jeanette groot

She picks me up in her Mini, which has painted bullet holes on the side, just off Sloane Square. Jeanette is a doctor, but not your everyday one: I don’t know that many who have an MBA, and used to model, or who started med school at the age of 33…

Was it a childhood dream to become a doctor, one you finally fulfilled?

‘No not at all. We didn’t have loads of doctors in the family, it’s not that I wanted to go to med school, but didn’t have the grades. It just wasn’t on my radar screen. My then husband, working for Coca Cola, was given an executive leadership programme, and because it was holistic it made sense to ask his wife, me, to also benefit from the programme. It was personal, interpersonal, life-balance, career, pfff, I took 18 different personality tests… And at the end I said, how great would it be to be a doctor! And the coaches replied that it was completely consistent with everything they’d tested. I got permission to think about it, I guess…’

She is Swedish, grew up in Japan, where she lived for 15 years before moving to the United States to go to university. She earned her MBA at INSEAD in Fontainebleau, and worked for McCann-Erickson and CNN; she has lived in Moscow, Oslo and Atlanta. Now she is 47, and has finished her medical education just last month… ‘Okay, I’ve been working as a doctor since ’07, but now I’m a fully licensed GP, a family practitioner.’

Congratulations. How did you celebrate your graduation?

‘I was happy, but exhausted. It was probably my darkest year. I had lots of exams, and for the first time in 40 years I failed one…’

Will you have your own practice?

‘Everybody expects me to, with my ‘managerial background’. I’m not sure. I prefer to be a GP in the hospital, for urgent care. I love the hospitals. The buzz and the teams, I love it.’ She thinks for a second or two. ‘Nobody I know, none of my compadres, wants to be a partner in a practice anymore. There’s no financial incentive. The weight of bureaucracy and administration is squeezing. There’s an all time low for morale… 10 minute-appointments for every patient, it’s too little time, it’s too busy. And you know, 90% of all the medical interaction is through the GP. And we have 9% of the budget.’ Here’s the manager talking. ‘But the NHS, the National Health System, is very strapped right now. It is an amazing organisation, and the longer I’m in it, the more I realise what a gem it is, and how we take it for granted and everything is free. You don’t even pay 2 pounds to see anybody for anything. Free. The Washington Post did a research comparing all the Western health care systems and UK came out as number 1. Canada and the US on the bottom. The bad side is that there are waiting times, for most things. Comparing the public and the private healthcare, the only difference is how quickly you’re being helped, and maybe the facilities look better, but we’re all trained the same…’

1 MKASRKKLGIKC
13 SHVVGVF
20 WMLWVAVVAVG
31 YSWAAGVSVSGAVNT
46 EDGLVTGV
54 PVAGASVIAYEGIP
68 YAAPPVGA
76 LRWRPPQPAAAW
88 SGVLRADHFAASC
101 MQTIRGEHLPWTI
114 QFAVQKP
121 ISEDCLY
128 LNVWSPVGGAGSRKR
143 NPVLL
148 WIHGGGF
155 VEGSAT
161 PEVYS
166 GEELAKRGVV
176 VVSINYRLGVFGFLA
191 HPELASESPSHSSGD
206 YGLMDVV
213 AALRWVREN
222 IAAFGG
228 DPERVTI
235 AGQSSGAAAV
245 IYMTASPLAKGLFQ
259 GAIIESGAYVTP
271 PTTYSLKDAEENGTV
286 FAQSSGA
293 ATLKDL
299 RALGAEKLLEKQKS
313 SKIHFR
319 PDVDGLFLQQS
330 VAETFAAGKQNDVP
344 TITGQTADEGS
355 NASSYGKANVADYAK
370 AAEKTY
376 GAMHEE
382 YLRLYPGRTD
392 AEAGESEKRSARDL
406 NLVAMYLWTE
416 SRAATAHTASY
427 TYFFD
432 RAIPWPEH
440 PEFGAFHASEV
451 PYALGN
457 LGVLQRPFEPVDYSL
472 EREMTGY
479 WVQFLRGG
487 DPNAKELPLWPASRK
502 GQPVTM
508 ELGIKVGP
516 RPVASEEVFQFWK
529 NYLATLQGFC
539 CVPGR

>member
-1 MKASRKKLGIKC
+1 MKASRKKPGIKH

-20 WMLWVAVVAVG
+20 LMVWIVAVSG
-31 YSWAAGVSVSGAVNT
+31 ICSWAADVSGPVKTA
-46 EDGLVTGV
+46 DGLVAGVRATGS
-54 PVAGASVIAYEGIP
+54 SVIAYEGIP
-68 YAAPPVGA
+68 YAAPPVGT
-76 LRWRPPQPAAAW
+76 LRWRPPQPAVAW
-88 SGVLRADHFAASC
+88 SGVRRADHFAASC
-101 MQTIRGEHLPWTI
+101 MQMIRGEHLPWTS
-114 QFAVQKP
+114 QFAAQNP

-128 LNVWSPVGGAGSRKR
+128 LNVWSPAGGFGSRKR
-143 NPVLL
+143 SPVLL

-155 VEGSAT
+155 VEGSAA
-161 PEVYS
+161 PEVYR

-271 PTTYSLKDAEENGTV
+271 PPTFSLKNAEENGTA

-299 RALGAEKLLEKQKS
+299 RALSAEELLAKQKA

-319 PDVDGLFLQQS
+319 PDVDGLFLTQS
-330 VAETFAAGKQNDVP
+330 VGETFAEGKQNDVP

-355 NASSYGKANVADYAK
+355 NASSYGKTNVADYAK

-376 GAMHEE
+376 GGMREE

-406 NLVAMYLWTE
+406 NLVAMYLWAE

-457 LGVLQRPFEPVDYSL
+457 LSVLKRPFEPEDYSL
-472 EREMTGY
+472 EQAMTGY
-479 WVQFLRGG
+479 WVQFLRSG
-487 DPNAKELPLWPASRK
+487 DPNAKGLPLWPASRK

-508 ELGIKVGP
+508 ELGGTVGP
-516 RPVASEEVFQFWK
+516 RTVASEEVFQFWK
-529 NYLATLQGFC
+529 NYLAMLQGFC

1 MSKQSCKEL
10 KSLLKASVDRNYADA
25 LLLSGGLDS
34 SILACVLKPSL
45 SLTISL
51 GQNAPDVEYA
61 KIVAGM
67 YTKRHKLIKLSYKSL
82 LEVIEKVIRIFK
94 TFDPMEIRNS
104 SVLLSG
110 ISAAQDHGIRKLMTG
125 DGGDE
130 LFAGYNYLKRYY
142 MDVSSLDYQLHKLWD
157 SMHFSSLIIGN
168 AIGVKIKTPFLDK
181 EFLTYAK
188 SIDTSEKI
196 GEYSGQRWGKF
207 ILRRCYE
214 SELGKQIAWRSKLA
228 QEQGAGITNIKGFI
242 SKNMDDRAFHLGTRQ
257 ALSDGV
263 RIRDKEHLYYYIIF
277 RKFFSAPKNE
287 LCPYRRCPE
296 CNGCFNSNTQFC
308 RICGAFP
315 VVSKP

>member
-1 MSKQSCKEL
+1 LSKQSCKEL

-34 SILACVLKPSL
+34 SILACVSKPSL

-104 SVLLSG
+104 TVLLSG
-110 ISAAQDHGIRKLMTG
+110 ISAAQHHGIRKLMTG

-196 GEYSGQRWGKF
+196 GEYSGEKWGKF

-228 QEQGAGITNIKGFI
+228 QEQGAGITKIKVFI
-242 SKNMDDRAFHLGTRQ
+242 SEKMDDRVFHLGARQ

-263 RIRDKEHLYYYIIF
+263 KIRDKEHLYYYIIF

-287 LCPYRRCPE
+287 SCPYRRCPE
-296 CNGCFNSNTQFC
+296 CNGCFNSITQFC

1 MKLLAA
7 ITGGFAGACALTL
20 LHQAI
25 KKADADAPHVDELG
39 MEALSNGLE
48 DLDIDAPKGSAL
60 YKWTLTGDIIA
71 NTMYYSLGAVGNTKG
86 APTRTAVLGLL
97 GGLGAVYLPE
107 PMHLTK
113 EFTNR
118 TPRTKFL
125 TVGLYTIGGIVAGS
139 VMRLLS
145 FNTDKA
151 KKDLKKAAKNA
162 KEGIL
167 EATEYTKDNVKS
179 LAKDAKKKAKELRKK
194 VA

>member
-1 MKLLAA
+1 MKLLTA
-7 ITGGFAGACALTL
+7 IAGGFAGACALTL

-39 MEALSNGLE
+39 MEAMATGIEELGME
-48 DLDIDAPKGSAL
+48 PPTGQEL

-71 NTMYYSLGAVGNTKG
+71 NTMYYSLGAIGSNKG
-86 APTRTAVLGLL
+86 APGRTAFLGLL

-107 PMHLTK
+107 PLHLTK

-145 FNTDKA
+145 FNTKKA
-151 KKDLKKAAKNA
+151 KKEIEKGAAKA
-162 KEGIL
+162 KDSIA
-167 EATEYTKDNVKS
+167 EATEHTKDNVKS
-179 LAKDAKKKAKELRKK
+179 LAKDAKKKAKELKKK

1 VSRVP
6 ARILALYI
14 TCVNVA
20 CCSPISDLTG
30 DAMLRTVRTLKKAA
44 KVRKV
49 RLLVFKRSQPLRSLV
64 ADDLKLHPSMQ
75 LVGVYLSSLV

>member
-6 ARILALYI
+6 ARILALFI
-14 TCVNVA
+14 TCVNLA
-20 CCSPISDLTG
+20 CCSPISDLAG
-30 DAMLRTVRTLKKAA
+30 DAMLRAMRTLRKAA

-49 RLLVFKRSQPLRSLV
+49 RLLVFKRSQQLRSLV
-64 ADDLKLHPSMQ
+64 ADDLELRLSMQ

Is medical training at the same level around the world?

‘We have the European Working Time Directive now, which puts a big damper on training, especially surgical training. 120-hour weeks were normal for doctors. And to a surgeon the level of skill is directly proportional to the hours spent cutting. You need to have seen enough disasters. That’s why I didn’t become a surgeon, because by the time I’d be really good, I’d be 90…,’ she laughs.

With that managerial background of yours, you probably look at the process side of your profession too, maybe you see and know how to improve things?

‘I do, to a certain extent. I see a lot of inefficiencies in the NHS. By definition there are flaws in a system so big… but I don’t think it is a sinking ship. It relies a lot on the good will of the doctors and nurses, who kill themselves, long hours with very little pay… But there’s a breaking point, we can’t ask too much of them. I mean as a trainee I was netting ten pounds an hour.’

That’s 2 coffees…

‘Teachers, same thing. Firemen, policemen. You are not recognised as a valuable part of society.

With the cost of living in London being so high it is not about having some extra money, but a matter of survival, being able to put your child in day-care. And not having to commute for 2 hours, because you can’t afford to live in Central London. I’m okay, I’m not your typical doctor.’

About Europe.

‘I could work anywhere in Europe. The language wouldn’t be a problem: I speak a bunch of them…

I feel very Swedish, it’s also my only passport. I sound very American, people assume I am. Until they talk about some American cultural things with me. But when I’m in Sweden, I realise how completely un-Swedish I am… I feel most at home in the US though, as an outsider there. Lifestyle-wise I fit in, and who wouldn’t: I was in T-Shirt and shorts three days ago in Santa Monica. Home was Japan, I spoke the language fluently, but I never became Japanese. You never completely blend in, and that is why I held on to my Swedish identity very much…’

What do you think is typically European? Maybe having spent so much time outside Europe can help you identify what we have in common?

‘This continent is so varied; maybe it’s more what it’s not. Opposed to oh, we’re so similar. The Europeans are not something else, you see what I mean? Of course I can answer the question saying we have the common market, history, etc. And there is one typical thing, and that’s family life. In the US we never did things with the children plus parents, with two or more generations. Whereas here, all ages enjoy the same thing. An intermingling of generations. It’s important. If you go beyond the cliché differences, it’s harder to find them… And at least the Brits have their Sunday roast, where they get together, it’s something.’